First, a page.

We’re already up to a month’s worth of “Why We Like It,” a weekly blog feature that highlights work from recent issues and provides a glimpse into the minds of the interesting volunteers who open your submission envelopes. This anonymous blogger’s mind resembles an overfed hamster on a rusty, cobweb-draped wheel, but thankfully poet and UC PhD student Lisa Ampleman is on staff. A green spectral glow flickers above her head when she reads a poem, especially a ghazal by Dana Koster. Lisa is not allowed to sit near the computers or electrical outlets. Here are her thoughts, transmitted directly to our blog via telepathy:

Lisa Ampleman: A Persian form, a Petrarchan motif. Dana Koster, in “Ghazal for Aurora Chasing the Deer,” handles both deftly.  The ghazal’s refrain, “gone,” metamorphizes at the end of each couplet into “goners,” “goad,” “gain,” and “grown,” and enjambments make the repetition even subtler. The twelve-year-old Aurora, after asking politely, runs off after the deer she sees, and the speaker wishes her such wildness for the rest of her life. The poem is not reducible to such paraphrase, though: The scene is not pastoral. The child is feral, a savage, nearly “slitting the doe’s throat,” feeding. The menace in such diction is ameliorated by the child’s age; this is Hopkins’s “Goldengrove”—with a predatory runner.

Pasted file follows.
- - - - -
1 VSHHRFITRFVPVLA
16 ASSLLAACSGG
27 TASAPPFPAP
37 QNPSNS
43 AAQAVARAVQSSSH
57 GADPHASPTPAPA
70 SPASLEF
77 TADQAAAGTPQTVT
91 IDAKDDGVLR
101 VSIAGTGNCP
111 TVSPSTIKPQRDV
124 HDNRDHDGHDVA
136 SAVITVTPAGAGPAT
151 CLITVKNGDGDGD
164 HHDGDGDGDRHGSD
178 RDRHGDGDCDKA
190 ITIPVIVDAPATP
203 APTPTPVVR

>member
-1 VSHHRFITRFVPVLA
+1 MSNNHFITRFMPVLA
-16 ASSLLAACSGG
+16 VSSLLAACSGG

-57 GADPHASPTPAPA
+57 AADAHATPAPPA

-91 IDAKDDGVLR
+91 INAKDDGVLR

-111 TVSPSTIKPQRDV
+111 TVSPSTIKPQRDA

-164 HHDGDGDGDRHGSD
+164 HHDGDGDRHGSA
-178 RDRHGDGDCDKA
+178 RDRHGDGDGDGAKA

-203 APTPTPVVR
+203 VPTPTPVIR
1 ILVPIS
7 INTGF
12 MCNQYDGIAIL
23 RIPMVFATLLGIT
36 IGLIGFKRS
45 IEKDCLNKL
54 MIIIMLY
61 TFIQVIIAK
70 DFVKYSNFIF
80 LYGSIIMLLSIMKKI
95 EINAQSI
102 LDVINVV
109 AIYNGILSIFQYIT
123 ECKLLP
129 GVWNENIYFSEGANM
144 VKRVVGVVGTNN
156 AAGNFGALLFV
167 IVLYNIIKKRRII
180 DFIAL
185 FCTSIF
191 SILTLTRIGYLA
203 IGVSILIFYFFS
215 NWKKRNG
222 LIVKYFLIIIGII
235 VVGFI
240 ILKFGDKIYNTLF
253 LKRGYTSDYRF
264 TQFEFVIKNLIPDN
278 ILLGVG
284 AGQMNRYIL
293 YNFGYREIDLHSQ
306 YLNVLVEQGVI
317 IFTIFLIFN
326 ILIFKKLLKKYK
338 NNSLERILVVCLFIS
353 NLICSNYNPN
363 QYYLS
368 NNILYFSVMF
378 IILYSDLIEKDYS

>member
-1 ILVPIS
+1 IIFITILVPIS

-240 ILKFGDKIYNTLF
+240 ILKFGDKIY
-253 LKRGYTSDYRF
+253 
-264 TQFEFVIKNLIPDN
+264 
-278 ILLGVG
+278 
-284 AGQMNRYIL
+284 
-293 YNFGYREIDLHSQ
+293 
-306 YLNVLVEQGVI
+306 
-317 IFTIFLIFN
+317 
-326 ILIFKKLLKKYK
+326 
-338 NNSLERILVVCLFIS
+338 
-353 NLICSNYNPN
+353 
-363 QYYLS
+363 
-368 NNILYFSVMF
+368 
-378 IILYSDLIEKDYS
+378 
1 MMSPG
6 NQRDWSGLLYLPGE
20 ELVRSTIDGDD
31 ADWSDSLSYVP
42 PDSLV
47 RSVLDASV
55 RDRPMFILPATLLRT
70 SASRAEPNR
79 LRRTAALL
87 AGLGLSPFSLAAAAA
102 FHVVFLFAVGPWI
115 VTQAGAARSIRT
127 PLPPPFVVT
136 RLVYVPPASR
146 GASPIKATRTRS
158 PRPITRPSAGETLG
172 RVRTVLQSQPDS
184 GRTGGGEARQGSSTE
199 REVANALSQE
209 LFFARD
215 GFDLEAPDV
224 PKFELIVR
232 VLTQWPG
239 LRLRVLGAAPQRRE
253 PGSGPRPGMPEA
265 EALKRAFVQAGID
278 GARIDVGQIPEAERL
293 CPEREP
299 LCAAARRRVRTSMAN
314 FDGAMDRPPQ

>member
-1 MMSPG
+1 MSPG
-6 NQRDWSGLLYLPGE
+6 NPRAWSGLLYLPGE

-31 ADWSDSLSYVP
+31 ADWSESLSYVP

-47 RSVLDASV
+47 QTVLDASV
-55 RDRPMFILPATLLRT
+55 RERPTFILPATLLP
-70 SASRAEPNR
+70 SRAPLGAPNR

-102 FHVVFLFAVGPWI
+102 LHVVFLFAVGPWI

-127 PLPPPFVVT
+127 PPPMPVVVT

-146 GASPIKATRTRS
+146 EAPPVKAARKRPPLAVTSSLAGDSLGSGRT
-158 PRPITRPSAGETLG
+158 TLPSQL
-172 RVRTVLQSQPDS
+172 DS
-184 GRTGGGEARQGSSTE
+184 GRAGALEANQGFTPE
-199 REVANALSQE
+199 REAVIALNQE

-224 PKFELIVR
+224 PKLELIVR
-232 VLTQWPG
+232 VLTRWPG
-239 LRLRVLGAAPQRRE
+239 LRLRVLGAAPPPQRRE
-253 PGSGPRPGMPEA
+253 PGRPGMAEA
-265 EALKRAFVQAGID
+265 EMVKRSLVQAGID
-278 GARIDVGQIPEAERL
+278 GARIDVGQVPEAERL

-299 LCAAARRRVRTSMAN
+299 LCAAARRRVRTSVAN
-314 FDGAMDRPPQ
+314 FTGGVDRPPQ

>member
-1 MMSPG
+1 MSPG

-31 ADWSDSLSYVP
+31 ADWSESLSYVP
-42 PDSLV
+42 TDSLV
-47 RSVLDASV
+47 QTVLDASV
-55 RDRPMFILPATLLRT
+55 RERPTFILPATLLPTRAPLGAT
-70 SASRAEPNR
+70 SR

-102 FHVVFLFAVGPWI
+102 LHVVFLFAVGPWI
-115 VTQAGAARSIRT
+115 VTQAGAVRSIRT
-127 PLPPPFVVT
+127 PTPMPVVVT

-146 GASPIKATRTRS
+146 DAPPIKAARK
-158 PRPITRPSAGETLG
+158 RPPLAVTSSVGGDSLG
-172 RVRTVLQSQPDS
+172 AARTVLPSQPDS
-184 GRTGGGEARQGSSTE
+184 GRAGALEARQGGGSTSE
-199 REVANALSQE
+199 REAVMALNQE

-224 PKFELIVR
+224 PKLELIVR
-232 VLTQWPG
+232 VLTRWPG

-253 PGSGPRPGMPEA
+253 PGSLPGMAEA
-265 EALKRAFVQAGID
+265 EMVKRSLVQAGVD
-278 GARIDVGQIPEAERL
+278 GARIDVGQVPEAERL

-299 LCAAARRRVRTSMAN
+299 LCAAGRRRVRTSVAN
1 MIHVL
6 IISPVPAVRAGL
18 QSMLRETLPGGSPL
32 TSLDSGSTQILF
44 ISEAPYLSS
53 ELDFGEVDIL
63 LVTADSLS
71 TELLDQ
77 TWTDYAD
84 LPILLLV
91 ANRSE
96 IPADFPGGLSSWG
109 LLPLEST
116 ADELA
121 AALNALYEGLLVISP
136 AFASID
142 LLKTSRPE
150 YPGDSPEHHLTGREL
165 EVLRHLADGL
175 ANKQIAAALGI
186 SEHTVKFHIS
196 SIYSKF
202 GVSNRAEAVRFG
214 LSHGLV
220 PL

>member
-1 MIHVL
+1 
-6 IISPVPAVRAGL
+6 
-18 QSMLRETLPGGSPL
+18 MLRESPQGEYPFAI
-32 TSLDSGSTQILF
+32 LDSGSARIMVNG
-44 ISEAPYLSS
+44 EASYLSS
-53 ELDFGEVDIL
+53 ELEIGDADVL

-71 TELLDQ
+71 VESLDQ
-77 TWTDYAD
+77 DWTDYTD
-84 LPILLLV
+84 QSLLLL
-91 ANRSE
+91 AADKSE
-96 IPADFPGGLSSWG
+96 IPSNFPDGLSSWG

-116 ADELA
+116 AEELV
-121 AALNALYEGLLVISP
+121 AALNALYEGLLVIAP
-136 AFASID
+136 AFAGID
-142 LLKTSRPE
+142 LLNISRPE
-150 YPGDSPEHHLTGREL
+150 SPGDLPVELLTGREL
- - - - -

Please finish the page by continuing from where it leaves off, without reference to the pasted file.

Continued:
Though I’m a sucker for couplets, what keeps me returning to this poem is the deer motif. In Petrarch’s Canzoniere, Laura is a white doe unable to be touched. Petrarch himself is a fleeing, wounded stag. The chase is synonymous with love, with the prey being whoever is passive and pursued. Here, though, our Aurora is the active one, a figuration not for love but
for sheer exuberance and passion outside of the romantic context. Koster captures well that age before a girl becomes a sulking adolescent, when she has energy enough to dash after deer.

Next week, find out why Ian Wissman likes Micah Riecker’s “The Drowned Girl.” Keep an eye out!

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